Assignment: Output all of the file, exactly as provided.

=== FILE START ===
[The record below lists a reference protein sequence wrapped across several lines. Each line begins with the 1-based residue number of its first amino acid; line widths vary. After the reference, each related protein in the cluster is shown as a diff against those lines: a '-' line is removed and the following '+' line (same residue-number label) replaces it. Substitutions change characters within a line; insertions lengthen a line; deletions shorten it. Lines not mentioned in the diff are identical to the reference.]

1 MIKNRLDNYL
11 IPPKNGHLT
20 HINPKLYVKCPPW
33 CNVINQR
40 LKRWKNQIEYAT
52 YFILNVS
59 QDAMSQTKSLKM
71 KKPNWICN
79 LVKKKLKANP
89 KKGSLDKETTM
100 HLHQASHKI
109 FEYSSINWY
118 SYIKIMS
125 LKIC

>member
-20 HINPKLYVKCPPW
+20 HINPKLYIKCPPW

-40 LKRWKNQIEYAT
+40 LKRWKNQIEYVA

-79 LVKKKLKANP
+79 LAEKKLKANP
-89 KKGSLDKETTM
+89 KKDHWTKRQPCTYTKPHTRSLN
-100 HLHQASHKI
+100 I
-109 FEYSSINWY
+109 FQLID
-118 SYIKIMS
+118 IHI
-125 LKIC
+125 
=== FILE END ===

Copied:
[The record below lists a reference protein sequence wrapped across several lines. Each line begins with the 1-based residue number of its first amino acid; line widths vary. After the reference, each related protein in the cluster is shown as a diff against those lines: a '-' line is removed and the following '+' line (same residue-number label) replaces it. Substitutions change characters within a line; insertions lengthen a line; deletions shorten it. Lines not mentioned in the diff are identical to the reference.]

1 MIKNRLDNYL
11 IPPKNGHLT
20 HINPKLYVKCPPW
33 CNVINQR
40 LKRWKNQIEYAT
52 YFILNVS
59 QDAMSQTKSLKM
71 KKPNWICN
79 LVKKKLKANP
89 KKGSLDKETTM
100 HLHQASHKI
109 FEYSSINWY
118 SYIKIMS
125 LKIC

>member
-20 HINPKLYVKCPPW
+20 HINPKLYIKCPPW

-40 LKRWKNQIEYAT
+40 LKRWKNQIEYVA

-79 LVKKKLKANP
+79 LAEKKLKANP
-89 KKGSLDKETTM
+89 KKDHWTKRQPCTYTKPHTRSLN
-100 HLHQASHKI
+100 I
-109 FEYSSINWY
+109 FQLID
-118 SYIKIMS
+118 IHI
-125 LKIC
+125 